Novelist-in-Chief: Five Quick Profiles
The rich tradition of Presidents as writers, essayists and novelists
Early in 2017, The New York Times’ chief book critic Michiko Kakutani interviewed then-President Barack Obama on the subject of literature, creative writing and recommended reading. It’s worth a read in it’s entirety, but in particular I was struck by a passage where Obama describes his authorship of a number of short stories.
“…So even though by the time I graduated I knew I wanted to be involved in public policy, or I had these vague notions of organizing, the idea of continuing to write and tell stories as a part of that was valuable to me. And so I would come home from work , and I would write in my journal or write a short story or two.” — 1.16.2017, Barack Obama, The New York Times
He goes on to explain that these stories were a way of understanding the shared issues and stories within the communities he organized and worked with in Chicago. And ignoring the fact that I would really like to read these stories if they are published one day, Obama is in fact engaging with a rich tradition of the P.O.T.U.S.-as-author/writer/storyteller.
Before I dive into the historical precedent, I think it’s important to define literature. Merriam Webster provides the definition of literature as “writings in prose or verse; especially writings having excellence of form or expression and expressing ideas of permanent or universal interest.” For the sake of argument, speeches would also be fair game in this definition, as we have written records or transcripts of them. Plus, given that The Iliad was originally a lyric poem, it’s hypocritical to say something’s not literature if it’s not only in writing. Literature encompasses anything that is a work of creative expression.
However, this definition does give an unfair tautological advantage to the president who writes or authors. Given that the President is THE PRESIDENT, everything produced in writing by any president at any point in history will be important and will always be important from their presidency onward (this goes double for the Founding Fathers like Adams and Jefferson, because it’s all we have to interpret their probable personalities now). Often, presidents are also good writers since most studied at well regarded colleges or had previous careers (law or business) that prepared them to be effective communicators. So why look into it if they are all equally important?
Presidential literature also provides good insight into the personalities of a president, and this is where the writings of Novelists-in-Chiefs becomes most important. By examining the writings of presidents, we find what is important to them, and sometimes why history regards them as more effective than other presidents.
But in keeping with my surprise in finding out that Barack Obama is a regular George Saunders, I thought I would focus on the most interesting writing careers of presidents and the ones that were surprising to me in some way. There’s plenty on certain presidents already (one of whom is in this list in fact), but I wanted to narrow it down to 5 just for sake of essaying, one of which will be Obama himself.
Unfortunately, this means I left out the only two presidents who were “professional writers” before the Presidency. Both Benjamin Harrison & Warren Harding, despite being a respectable court reporter and newspaper editor respectively, were not exemplary writers in any sense. I’m also leaving out Thomas Jefferson because he was also a professional writer-but he was also a polymath and well regarded with doing almost anything.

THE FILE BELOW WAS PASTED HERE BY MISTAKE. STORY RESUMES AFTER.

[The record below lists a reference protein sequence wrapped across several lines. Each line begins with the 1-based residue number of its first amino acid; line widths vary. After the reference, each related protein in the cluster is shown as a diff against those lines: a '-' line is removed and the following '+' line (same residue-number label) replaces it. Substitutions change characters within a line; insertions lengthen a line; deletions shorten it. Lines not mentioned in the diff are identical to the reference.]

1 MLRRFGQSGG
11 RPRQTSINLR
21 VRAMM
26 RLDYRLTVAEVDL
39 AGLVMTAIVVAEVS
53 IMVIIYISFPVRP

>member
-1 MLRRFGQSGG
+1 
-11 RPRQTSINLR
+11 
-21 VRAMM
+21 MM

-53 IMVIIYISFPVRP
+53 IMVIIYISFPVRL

Below are the presidents, in my opinion, had the most interesting writing career to complement their politics.
Theodore “Teddy” Roosevelt
Alongside his many MANY endeavors in physical fitness and adventuring, Theodore Roosevelt may have been the most prolific author of all U.S. Presidents, publishing over 18 books in his lifetime, including a four volume history of the American Frontier.
He was even at least respected by poets, as Robert Frost is quoted to have said that Roosevelt “was our kind. He quoted poetry to me. He knew poetry.” Roosevelt’s journals are widely available everywhere and online and he worked as an editor for Outlook Magazine while not in a formal political role.
Because of this, Roosevelt was very friendly to the press and in fact really liked talking, doing interviews and answering questions. There’s in fact a [possibly apocryphal] story about TR inviting journalists huddled outside in a rainstorm into a White House annex then giving a press conference, inadvertently creating the White House Pressroom.
He also had a clear sense of quality writing, and he frequently criticized and called out what he thought was bad nature writing (most of his work is centered on his experiences with hunts and safaris). He didn’t like over exaggeration in these retellings, and preferred realism over sentimentality.
TR’s literary view of nonfiction writing actually informs his presidency quite well. One of his more famous speeches, “The Strenuous Life,” lays out what he believes a well-pursued American life should look like:
“Above all, let us shrink from no strife, moral or physical, within or without the nation, provided we are certain that the strife is justified, for it is only through strife, through hard and dangerous endeavor, that we shall ultimately win the goal of true national greatness.”
The idea was to not be weak in one’s struggles with life, but also to face no fabrications of life either. Roosevelt’s appreciation of literary realism ends up well describing himself as a President and politician.
James Earl “Jimmy” Carter, Jr.
Jimmy Carter was in fact the first President to publish a complete work of fiction: The Hornet’s Nest (albeit the work was historical fiction — using real people and real settings below a somewhat fabulated plot of events)
But Carter is also credited with one of the more engaging campaign biographies, though not well reviewed as it turns out. Carter had a very blunt writing style that turned off a lot of readers, though this was also a selling point to many of his books — you got what you expected with Carter’s writing.